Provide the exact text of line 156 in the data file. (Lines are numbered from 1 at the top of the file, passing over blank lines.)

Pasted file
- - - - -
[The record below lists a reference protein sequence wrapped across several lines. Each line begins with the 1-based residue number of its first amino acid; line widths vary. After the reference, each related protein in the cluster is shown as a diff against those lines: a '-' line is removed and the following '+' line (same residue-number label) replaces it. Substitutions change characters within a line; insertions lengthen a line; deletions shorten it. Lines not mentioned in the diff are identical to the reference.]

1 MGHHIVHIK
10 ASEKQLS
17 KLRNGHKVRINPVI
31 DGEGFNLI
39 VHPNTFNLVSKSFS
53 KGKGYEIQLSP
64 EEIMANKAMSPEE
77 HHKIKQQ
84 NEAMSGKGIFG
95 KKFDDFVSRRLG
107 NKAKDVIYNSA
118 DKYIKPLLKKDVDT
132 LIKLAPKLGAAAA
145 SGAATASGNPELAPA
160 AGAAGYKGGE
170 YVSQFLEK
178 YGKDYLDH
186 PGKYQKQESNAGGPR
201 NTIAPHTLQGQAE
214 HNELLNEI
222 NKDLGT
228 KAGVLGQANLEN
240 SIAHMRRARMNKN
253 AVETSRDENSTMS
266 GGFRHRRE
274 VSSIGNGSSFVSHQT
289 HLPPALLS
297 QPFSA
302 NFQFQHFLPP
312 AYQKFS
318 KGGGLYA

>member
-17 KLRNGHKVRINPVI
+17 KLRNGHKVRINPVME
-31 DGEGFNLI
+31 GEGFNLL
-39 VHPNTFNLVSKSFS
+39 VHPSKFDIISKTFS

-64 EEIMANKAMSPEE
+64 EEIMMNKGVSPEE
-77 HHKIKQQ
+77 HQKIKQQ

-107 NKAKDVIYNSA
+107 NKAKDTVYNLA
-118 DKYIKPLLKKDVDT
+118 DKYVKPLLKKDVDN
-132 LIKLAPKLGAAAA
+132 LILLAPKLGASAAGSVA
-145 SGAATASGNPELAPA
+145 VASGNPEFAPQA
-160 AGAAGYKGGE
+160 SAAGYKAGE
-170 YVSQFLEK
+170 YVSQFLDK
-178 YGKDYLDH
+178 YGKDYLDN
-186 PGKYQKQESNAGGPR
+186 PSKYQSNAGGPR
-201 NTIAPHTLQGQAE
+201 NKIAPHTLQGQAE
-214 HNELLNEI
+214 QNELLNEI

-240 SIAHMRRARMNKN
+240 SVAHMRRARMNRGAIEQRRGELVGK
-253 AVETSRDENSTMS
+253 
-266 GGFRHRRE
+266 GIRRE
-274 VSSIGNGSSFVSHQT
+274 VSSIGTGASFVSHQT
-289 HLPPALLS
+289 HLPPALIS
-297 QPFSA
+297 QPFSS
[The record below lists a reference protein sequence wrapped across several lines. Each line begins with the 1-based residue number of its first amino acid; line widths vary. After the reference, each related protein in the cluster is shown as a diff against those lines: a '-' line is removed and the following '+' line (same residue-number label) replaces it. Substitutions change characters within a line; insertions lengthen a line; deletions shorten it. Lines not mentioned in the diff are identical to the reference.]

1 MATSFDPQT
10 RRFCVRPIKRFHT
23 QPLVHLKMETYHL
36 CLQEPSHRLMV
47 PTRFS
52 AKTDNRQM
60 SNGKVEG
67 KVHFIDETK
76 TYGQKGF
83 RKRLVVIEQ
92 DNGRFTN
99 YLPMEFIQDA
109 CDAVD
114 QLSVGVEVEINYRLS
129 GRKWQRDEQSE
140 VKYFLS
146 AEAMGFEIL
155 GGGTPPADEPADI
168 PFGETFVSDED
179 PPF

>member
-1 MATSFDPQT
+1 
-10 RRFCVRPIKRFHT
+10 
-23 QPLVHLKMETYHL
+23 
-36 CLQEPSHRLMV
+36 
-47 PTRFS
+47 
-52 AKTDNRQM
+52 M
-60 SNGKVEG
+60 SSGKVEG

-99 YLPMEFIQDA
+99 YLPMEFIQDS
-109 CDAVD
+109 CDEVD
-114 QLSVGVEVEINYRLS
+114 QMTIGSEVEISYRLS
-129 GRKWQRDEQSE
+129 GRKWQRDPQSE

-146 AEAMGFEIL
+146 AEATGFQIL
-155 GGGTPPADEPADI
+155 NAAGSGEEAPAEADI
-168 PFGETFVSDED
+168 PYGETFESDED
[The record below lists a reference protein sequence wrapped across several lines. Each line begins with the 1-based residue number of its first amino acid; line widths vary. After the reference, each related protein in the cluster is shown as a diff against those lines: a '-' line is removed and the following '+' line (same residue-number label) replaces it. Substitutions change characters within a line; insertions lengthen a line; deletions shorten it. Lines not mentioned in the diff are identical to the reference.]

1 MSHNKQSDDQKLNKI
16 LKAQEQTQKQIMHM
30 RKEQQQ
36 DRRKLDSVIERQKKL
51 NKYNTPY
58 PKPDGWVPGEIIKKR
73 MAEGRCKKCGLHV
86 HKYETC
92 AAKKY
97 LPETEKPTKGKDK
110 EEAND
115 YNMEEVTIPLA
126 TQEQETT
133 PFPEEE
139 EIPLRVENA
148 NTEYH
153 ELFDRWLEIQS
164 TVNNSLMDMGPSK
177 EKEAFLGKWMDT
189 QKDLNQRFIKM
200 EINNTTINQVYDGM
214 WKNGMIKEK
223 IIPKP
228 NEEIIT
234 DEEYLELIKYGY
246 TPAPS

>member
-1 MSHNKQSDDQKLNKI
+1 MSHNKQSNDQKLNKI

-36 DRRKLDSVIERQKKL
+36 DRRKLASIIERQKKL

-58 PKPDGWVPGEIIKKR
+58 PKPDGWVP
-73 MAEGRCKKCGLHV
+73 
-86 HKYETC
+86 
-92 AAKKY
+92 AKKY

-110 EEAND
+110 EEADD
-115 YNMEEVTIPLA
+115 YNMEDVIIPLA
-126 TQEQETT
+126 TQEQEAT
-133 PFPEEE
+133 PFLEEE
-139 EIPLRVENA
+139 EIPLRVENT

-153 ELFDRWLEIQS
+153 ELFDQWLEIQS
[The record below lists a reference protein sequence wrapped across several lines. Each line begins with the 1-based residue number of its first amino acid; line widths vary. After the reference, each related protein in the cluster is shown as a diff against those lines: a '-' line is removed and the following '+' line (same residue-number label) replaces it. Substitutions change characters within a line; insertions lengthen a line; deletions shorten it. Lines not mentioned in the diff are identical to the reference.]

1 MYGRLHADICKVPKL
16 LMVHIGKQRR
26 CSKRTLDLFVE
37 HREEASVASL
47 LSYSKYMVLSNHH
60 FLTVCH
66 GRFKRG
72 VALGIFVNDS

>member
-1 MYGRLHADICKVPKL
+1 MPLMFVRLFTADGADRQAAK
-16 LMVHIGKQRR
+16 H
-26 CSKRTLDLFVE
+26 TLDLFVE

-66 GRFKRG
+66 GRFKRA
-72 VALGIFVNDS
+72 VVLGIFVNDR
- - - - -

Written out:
-36 DRRKLDSVIERQKKL